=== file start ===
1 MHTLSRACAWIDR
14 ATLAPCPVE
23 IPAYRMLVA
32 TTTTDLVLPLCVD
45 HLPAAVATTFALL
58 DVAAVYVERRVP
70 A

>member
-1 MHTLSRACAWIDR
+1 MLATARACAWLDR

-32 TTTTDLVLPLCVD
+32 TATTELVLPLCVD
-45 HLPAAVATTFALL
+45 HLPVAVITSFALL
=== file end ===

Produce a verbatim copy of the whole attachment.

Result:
1 MHTLSRACAWIDR
14 ATLAPCPVE
23 IPAYRMLVA
32 TTTTDLVLPLCVD
45 HLPAAVATTFALL
58 DVAAVYVERRVP
70 A

>member
-1 MHTLSRACAWIDR
+1 MLATARACAWLDR

-32 TTTTDLVLPLCVD
+32 TATTELVLPLCVD
-45 HLPAAVATTFALL
+45 HLPVAVITSFALL